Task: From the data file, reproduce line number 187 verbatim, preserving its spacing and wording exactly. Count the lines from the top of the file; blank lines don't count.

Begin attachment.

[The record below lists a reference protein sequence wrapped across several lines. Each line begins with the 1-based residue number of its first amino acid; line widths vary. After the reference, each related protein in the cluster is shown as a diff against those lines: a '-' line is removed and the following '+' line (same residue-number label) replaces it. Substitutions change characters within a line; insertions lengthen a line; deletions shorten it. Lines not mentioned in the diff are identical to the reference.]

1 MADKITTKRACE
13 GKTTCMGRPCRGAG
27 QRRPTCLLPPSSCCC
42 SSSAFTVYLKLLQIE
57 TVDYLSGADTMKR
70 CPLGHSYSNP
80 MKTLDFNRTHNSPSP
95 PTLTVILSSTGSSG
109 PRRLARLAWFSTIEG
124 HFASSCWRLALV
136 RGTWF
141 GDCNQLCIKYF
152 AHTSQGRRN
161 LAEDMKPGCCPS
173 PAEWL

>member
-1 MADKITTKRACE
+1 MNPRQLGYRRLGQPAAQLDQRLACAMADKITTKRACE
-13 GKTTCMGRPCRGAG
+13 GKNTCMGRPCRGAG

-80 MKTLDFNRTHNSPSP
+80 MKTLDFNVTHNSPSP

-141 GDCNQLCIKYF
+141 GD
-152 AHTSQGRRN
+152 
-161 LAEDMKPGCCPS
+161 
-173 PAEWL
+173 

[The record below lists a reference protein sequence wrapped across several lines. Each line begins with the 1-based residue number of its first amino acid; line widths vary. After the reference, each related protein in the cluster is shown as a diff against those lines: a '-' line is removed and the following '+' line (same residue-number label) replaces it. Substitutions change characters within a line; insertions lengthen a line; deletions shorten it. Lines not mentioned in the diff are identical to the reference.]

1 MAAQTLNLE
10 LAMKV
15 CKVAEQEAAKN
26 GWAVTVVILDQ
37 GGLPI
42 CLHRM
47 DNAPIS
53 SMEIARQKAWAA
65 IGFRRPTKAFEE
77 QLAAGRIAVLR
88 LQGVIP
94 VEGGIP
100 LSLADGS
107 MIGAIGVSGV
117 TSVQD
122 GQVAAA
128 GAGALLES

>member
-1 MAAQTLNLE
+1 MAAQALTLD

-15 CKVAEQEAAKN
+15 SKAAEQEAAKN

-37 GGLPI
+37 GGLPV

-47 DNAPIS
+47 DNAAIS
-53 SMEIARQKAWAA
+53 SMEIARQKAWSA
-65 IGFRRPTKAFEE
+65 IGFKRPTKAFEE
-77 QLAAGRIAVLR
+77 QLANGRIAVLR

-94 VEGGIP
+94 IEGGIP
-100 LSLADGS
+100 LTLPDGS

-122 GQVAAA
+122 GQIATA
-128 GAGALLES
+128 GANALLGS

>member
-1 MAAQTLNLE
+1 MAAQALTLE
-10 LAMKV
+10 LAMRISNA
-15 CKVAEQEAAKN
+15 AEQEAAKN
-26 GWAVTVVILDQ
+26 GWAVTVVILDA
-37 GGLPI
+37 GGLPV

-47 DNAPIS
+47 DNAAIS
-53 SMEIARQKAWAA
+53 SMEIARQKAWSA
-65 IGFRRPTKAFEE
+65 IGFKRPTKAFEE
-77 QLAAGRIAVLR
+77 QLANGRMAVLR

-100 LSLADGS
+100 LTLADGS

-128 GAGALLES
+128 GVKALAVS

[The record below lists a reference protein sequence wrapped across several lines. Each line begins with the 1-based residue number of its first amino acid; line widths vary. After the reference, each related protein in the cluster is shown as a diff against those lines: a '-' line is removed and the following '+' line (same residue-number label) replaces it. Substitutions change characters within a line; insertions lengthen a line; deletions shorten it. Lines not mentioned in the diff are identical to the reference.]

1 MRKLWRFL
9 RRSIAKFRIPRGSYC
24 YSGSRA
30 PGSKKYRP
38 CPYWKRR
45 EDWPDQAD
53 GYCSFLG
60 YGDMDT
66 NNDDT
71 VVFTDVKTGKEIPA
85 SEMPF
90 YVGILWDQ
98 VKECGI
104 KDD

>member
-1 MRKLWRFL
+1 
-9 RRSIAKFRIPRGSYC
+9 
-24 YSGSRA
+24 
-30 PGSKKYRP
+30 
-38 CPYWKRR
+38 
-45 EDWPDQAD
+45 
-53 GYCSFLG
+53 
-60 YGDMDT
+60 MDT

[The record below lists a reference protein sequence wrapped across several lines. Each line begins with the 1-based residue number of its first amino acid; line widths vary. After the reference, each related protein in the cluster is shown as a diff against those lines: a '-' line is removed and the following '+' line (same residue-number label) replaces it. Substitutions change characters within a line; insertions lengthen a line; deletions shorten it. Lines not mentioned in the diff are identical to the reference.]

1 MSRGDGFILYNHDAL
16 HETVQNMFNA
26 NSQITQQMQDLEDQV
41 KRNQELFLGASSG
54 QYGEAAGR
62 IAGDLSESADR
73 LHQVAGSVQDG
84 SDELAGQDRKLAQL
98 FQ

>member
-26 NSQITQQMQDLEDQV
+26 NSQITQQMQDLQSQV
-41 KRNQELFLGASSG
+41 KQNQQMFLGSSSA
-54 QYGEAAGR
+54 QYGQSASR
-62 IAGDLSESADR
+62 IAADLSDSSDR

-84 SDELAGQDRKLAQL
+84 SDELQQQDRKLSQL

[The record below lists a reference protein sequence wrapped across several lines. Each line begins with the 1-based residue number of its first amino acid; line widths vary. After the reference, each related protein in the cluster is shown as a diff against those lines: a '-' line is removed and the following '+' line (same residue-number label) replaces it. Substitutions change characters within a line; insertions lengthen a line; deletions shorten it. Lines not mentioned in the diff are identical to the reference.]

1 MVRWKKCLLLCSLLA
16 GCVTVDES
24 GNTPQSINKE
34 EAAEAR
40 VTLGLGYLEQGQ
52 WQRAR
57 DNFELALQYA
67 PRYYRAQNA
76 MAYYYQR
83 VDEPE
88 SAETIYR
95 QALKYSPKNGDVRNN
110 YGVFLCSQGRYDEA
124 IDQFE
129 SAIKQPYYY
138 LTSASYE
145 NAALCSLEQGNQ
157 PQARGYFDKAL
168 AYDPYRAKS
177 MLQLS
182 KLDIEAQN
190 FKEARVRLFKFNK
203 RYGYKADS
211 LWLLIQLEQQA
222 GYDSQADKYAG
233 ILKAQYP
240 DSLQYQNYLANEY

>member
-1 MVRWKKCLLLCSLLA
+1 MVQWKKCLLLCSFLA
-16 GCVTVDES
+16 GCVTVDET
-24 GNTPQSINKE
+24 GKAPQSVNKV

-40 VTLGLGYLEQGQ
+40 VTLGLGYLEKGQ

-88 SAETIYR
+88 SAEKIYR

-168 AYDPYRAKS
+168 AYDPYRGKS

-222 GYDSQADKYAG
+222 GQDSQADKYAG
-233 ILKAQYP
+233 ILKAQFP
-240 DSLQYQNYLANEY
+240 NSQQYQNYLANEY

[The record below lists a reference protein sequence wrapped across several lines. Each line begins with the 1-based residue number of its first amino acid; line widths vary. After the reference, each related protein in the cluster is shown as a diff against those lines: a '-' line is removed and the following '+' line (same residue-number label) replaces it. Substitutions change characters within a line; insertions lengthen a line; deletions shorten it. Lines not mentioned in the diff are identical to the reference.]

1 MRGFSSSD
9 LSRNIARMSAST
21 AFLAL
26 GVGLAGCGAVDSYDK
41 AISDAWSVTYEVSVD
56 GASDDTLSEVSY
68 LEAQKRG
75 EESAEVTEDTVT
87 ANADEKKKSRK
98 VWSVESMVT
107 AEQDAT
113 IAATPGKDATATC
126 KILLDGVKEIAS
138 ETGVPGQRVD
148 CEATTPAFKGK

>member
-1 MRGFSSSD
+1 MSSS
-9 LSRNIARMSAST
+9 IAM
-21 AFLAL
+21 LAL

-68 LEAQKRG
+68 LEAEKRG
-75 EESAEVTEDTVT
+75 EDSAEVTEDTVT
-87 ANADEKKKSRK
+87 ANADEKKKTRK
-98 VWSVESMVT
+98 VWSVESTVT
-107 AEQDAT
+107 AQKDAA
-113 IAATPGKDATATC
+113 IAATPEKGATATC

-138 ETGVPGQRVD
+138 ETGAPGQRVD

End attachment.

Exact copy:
+88 SAEKIYR